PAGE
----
Around the world with $10
What can you buy with $10? CNN.com has the answer.
This chart is a little short on data for the developing world. I was astounded a few years ago when I was in Bangalore in southern India. In the Western hotel where I stayed, lunch will set you back $25. Walk across the street where the locals eat, and you can get an all-you-can-eat thali lunch for about a dollar. The food is way better in the local place. So for ten bucks, you and nine of your friends could have an amazing lunch.
In Bhutan, you could buy two weeks’ worth of food for an entire family for ten dollars.
This photo is from Peter Menzel’s captivating project, “What the World Eats.” Each photo depicts a family with a week’s worth of food, along with the price tag. For this family in Bhutan, a week’s worth of food is $5.03. Look at food consumption and cost across the world, and the discrepancy and variety is heart-wrenching and stunning.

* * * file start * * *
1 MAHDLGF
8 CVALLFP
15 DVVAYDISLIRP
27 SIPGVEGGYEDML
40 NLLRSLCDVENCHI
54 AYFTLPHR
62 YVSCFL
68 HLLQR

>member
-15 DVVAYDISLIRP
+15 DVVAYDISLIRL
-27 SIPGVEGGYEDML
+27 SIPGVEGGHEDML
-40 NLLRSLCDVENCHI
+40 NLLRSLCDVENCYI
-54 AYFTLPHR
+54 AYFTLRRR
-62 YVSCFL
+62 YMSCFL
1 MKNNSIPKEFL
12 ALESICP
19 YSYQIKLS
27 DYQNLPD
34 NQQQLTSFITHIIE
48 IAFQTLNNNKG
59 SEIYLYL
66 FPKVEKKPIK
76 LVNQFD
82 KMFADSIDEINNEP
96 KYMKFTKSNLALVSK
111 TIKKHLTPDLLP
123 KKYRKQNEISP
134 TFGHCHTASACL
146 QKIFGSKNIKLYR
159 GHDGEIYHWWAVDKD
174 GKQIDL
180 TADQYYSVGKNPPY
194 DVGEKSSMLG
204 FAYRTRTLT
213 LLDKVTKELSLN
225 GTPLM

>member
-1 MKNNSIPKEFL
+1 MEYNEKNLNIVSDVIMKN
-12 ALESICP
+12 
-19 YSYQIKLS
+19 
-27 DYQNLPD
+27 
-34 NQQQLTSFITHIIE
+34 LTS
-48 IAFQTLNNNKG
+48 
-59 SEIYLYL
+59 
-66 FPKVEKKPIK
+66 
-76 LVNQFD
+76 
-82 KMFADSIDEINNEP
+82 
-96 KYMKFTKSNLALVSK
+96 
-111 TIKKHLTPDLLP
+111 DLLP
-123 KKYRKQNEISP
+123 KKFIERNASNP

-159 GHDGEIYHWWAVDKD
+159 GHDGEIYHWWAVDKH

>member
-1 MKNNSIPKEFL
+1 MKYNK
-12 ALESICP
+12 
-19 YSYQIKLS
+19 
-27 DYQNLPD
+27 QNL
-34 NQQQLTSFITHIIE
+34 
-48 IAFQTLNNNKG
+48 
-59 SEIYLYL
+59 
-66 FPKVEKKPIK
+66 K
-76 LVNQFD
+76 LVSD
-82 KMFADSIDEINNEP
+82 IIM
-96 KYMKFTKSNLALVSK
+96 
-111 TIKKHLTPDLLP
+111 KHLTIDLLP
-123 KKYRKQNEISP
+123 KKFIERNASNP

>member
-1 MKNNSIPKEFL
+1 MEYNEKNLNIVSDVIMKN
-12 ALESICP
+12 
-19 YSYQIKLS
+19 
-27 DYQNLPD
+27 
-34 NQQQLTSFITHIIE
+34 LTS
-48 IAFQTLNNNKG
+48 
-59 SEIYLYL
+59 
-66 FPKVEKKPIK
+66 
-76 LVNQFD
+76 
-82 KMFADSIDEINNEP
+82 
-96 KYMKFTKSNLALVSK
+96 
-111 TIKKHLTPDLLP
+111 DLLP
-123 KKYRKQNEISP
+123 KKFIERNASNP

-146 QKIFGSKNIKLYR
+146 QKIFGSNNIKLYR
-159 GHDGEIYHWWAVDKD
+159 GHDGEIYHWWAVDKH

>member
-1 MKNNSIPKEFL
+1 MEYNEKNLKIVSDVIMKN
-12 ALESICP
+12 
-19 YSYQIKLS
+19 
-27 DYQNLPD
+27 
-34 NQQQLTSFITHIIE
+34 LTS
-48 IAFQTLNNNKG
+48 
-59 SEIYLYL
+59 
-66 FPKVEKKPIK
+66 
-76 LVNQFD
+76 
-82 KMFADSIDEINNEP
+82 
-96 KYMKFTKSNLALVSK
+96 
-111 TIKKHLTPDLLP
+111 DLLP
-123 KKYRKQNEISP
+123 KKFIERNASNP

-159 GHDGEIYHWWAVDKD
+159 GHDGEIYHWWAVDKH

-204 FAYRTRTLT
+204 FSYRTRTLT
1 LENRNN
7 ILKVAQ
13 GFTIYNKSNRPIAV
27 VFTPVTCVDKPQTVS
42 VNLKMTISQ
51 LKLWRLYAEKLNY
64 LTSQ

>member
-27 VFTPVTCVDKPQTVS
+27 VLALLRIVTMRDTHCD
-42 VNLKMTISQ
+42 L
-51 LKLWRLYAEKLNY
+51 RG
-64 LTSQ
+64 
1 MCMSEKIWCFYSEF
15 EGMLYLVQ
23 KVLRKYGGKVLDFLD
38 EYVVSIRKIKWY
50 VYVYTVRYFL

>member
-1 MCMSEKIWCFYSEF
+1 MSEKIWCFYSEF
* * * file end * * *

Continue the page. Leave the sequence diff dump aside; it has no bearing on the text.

Pictures and data like these can be helpful and inspiring for people who live in the developed world. Around here, $1,000 isn’t chump change, but it’s also not exactly life-changing for most people who read 7WD. Get that money to the right people overseas, and it can change lives for the better, permanently. Simply put, money goes further in the places where it’s most needed.
Give a few bucks to Episcopal Relief & Development. Take that ten bucks and multiply it by ten. You won’t miss $100, but it could make a big difference to someone on the other side of the world.
And if you’re ever in Bangalore, your pocket change will buy some of the best food you could hope to eat.